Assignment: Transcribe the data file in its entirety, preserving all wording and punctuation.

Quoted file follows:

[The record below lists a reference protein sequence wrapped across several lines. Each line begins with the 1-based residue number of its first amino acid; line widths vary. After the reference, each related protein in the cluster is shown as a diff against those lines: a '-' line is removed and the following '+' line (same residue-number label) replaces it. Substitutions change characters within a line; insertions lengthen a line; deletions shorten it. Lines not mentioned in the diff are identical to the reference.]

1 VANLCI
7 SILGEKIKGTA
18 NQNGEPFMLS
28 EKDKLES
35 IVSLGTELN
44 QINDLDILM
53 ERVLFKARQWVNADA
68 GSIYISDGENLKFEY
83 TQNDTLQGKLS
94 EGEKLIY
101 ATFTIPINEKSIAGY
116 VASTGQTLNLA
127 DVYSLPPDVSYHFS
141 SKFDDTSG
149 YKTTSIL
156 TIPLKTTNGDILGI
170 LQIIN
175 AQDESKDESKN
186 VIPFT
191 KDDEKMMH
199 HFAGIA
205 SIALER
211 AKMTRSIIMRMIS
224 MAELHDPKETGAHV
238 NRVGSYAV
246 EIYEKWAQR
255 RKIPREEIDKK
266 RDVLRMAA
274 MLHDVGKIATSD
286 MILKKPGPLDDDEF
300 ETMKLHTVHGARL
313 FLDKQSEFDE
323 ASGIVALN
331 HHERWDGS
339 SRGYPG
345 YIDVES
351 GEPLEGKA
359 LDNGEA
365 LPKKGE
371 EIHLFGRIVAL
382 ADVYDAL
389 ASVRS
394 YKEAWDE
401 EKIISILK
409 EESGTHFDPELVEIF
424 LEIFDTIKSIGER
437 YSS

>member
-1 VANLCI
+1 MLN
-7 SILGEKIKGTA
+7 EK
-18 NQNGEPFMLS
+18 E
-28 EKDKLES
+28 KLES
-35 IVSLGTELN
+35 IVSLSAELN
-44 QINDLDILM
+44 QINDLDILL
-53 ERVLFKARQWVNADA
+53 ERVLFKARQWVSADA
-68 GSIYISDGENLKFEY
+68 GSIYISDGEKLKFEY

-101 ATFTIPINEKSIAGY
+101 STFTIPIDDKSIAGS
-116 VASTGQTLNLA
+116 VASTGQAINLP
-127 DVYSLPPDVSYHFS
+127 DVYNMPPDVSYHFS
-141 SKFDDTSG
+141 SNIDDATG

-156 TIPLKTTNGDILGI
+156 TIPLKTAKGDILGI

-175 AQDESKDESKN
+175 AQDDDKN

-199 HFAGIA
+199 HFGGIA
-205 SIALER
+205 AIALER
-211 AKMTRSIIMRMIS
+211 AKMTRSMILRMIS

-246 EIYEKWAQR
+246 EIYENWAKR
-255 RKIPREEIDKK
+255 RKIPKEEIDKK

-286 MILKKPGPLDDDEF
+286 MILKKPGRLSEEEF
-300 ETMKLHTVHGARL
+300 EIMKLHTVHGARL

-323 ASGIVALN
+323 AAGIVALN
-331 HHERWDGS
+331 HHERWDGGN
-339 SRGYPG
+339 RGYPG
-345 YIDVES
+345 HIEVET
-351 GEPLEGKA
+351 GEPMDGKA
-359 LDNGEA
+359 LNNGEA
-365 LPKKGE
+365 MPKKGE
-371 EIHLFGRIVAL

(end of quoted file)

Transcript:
[The record below lists a reference protein sequence wrapped across several lines. Each line begins with the 1-based residue number of its first amino acid; line widths vary. After the reference, each related protein in the cluster is shown as a diff against those lines: a '-' line is removed and the following '+' line (same residue-number label) replaces it. Substitutions change characters within a line; insertions lengthen a line; deletions shorten it. Lines not mentioned in the diff are identical to the reference.]

1 VANLCI
7 SILGEKIKGTA
18 NQNGEPFMLS
28 EKDKLES
35 IVSLGTELN
44 QINDLDILM
53 ERVLFKARQWVNADA
68 GSIYISDGENLKFEY
83 TQNDTLQGKLS
94 EGEKLIY
101 ATFTIPINEKSIAGY
116 VASTGQTLNLA
127 DVYSLPPDVSYHFS
141 SKFDDTSG
149 YKTTSIL
156 TIPLKTTNGDILGI
170 LQIIN
175 AQDESKDESKN
186 VIPFT
191 KDDEKMMH
199 HFAGIA
205 SIALER
211 AKMTRSIIMRMIS
224 MAELHDPKETGAHV
238 NRVGSYAV
246 EIYEKWAQR
255 RKIPREEIDKK
266 RDVLRMAA
274 MLHDVGKIATSD
286 MILKKPGPLDDDEF
300 ETMKLHTVHGARL
313 FLDKQSEFDE
323 ASGIVALN
331 HHERWDGS
339 SRGYPG
345 YIDVES
351 GEPLEGKA
359 LDNGEA
365 LPKKGE
371 EIHLFGRIVAL
382 ADVYDAL
389 ASVRS
394 YKEAWDE
401 EKIISILK
409 EESGTHFDPELVEIF
424 LEIFDTIKSIGER
437 YSS

>member
-1 VANLCI
+1 MLN
-7 SILGEKIKGTA
+7 EK
-18 NQNGEPFMLS
+18 E
-28 EKDKLES
+28 KLES
-35 IVSLGTELN
+35 IVSLSAELN
-44 QINDLDILM
+44 QINDLDILL
-53 ERVLFKARQWVNADA
+53 ERVLFKARQWVSADA
-68 GSIYISDGENLKFEY
+68 GSIYISDGEKLKFEY

-101 ATFTIPINEKSIAGY
+101 STFTIPIDDKSIAGS
-116 VASTGQTLNLA
+116 VASTGQAINLP
-127 DVYSLPPDVSYHFS
+127 DVYNMPPDVSYHFS
-141 SKFDDTSG
+141 SNIDDATG

-156 TIPLKTTNGDILGI
+156 TIPLKTAKGDILGI

-175 AQDESKDESKN
+175 AQDDDKN

-199 HFAGIA
+199 HFGGIA
-205 SIALER
+205 AIALER
-211 AKMTRSIIMRMIS
+211 AKMTRSMILRMIS

-246 EIYEKWAQR
+246 EIYENWAKR
-255 RKIPREEIDKK
+255 RKIPKEEIDKK

-286 MILKKPGPLDDDEF
+286 MILKKPGRLSEEEF
-300 ETMKLHTVHGARL
+300 EIMKLHTVHGARL

-323 ASGIVALN
+323 AAGIVALN
-331 HHERWDGS
+331 HHERWDGGN
-339 SRGYPG
+339 RGYPG
-345 YIDVES
+345 HIEVET
-351 GEPLEGKA
+351 GEPMDGKA
-359 LDNGEA
+359 LNNGEA
-365 LPKKGE
+365 MPKKGE
-371 EIHLFGRIVAL